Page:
The Spectre of Pan-Mongolism

Sitting in the reading room at the National Library of Buryatia on a hot Monday afternoon in late June 2016, a burst of song erupts from down in the small city square of Ulaan Üde outside. People are singing the Russian national anthem because it is Russia Day, a national holiday celebrating the new constitution adopted after the fall of the USSR in the early 1990s. Russia day is not only immensely patriotic, it is genuinely very popular. Thus, there seemed something uncannily jarring when I came across news that in April 2016 a thirty-three-year-old Buryat-Mongolian man from Ulaan Üde, Vladimir Khagdaev, had been charged for threatening the integrity of the Russian Federation by stirring up political dissent online on VK, the Russian version of Facebook. He had been accused of advocating for something which has not been heard in a very long time indeed. The concept of Pan-Mongolism.

Pan-Mongolism was a term coined in the late nineteenth century by Mikhail Solovyev, a Russian mystic. Channelling the expanse and power of the mediaeval Mongol Empire, Solovyev dreamt of a future Eurasian state “from the Altai to Malaysian shores”. In the early twentieth century Central Asia was rocked by the crumbling of the Qing Empire and the Russian Revolution and the Civil War that followed. Pan-Mongolism came to take on a very different meaning for educated Buryat-Mongols such as Tseveen Zhamtsarano and Elbegdorji Rinchino. It was reappropriated as a post-colonial, nationalist self-determination towards a state that united all Mongolic peoples. A twentieth century Mongol Empire redux. A progressive nation state channelling the legitimacy of the past through western modernisation and communism. Both Japan and the USSR supported such movements during the Russian Civil War. This culminated not only in support from Moscow and the Buryat intelligentsia to provoke communist revolution in Outer Mongolia in 1921. It precipitated the rather bizarre formation of two competing and confusingly similar Buryat-Mongol and Mongol-Buryat Republics around Lake Baikal in 1923. By early 1924 Japan’s interest was withdrawn and the White Russian Mongol-Buryat Republic collapsed. Thereafter both were united into a shared Buryat-Mongol Soviet Republic.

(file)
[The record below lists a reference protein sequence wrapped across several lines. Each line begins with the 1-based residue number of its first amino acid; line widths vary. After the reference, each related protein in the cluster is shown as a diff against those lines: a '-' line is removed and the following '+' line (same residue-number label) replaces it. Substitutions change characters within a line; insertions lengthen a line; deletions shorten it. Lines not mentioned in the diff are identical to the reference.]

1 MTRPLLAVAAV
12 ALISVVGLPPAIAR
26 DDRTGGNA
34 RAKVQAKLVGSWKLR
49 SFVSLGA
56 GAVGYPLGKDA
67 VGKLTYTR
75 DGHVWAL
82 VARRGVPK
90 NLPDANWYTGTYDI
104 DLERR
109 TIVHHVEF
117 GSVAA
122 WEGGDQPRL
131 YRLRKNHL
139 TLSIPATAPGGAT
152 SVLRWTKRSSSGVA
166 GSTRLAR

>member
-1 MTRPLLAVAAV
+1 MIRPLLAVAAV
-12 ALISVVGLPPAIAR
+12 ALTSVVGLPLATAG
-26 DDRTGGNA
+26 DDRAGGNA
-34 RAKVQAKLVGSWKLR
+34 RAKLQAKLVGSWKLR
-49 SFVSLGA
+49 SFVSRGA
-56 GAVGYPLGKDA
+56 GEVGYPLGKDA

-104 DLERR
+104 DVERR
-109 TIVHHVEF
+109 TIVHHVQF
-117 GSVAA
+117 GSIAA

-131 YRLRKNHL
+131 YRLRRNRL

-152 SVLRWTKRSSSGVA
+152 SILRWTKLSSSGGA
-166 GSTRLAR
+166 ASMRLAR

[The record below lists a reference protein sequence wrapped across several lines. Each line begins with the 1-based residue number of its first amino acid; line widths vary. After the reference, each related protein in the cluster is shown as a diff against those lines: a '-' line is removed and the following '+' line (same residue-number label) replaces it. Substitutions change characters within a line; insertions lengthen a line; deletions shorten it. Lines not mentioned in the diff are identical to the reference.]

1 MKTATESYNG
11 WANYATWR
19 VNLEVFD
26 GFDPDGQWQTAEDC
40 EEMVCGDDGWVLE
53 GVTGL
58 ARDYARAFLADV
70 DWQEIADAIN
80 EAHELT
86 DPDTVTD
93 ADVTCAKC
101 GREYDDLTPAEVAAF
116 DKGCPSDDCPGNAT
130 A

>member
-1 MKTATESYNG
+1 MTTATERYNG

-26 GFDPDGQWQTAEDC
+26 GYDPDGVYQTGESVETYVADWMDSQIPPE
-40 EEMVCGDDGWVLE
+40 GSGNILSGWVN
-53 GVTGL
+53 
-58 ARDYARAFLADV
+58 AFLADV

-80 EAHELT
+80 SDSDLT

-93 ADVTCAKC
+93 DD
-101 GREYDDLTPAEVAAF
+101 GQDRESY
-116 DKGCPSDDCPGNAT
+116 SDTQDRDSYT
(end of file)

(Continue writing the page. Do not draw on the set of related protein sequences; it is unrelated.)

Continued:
Soviet authorities never really forgot about this strange Mongolic dream. In the late 1930s the USSR became increasingly inward looking, fearing sabotage, spies and nationalist reaction in its midst. Once again the term Pan-Mongolism returned. However, this time it was as a pejorative for a movement that no longer existed, except in the minds of Soviet elites. Zhamtsarano, Rinchino and many others were imprisoned and murdered in 1937 on trumped up charges for being secret Japanese spies bent on an imagined Pan-Mongolist enterprise. Moscow even went as far as to break up the Buryat-Mongol Republic into three separate states. The largest of these was also compelled to drop the word Mongol from its title in the early 1940s to become merely the Republic of Buryatia.

Photo of Vladimir Khagdaev in IXTC article, April 2016. Source: